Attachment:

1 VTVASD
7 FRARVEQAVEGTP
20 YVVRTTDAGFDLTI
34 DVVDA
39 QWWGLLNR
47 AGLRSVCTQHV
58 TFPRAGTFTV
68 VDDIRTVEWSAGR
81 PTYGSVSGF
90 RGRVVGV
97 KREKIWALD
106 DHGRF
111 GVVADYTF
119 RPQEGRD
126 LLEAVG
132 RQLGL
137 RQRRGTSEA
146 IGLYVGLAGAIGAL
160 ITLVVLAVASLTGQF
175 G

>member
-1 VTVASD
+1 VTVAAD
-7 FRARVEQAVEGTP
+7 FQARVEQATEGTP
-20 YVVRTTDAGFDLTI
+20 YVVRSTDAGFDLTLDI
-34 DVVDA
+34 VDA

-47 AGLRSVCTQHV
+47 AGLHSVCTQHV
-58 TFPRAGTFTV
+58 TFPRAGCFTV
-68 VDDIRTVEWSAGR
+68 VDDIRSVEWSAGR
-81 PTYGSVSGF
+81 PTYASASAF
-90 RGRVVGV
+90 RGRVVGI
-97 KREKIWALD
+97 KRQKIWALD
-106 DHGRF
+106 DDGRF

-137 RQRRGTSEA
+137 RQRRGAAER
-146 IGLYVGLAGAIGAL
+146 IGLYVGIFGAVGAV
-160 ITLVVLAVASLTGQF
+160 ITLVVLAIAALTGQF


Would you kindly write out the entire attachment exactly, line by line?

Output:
1 VTVASD
7 FRARVEQAVEGTP
20 YVVRTTDAGFDLTI
34 DVVDA
39 QWWGLLNR
47 AGLRSVCTQHV
58 TFPRAGTFTV
68 VDDIRTVEWSAGR
81 PTYGSVSGF
90 RGRVVGV
97 KREKIWALD
106 DHGRF
111 GVVADYTF
119 RPQEGRD
126 LLEAVG
132 RQLGL
137 RQRRGTSEA
146 IGLYVGLAGAIGAL
160 ITLVVLAVASLTGQF
175 G

>member
-1 VTVASD
+1 VTVAAD
-7 FRARVEQAVEGTP
+7 FQARVEQATEGTP
-20 YVVRTTDAGFDLTI
+20 YVVRSTDAGFDLTLDI
-34 DVVDA
+34 VDA

-47 AGLRSVCTQHV
+47 AGLHSVCTQHV
-58 TFPRAGTFTV
+58 TFPRAGCFTV
-68 VDDIRTVEWSAGR
+68 VDDIRSVEWSAGR
-81 PTYGSVSGF
+81 PTYASASAF
-90 RGRVVGV
+90 RGRVVGI
-97 KREKIWALD
+97 KRQKIWALD
-106 DHGRF
+106 DDGRF

-137 RQRRGTSEA
+137 RQRRGAAER
-146 IGLYVGLAGAIGAL
+146 IGLYVGIFGAVGAV
-160 ITLVVLAVASLTGQF
+160 ITLVVLAIAALTGQF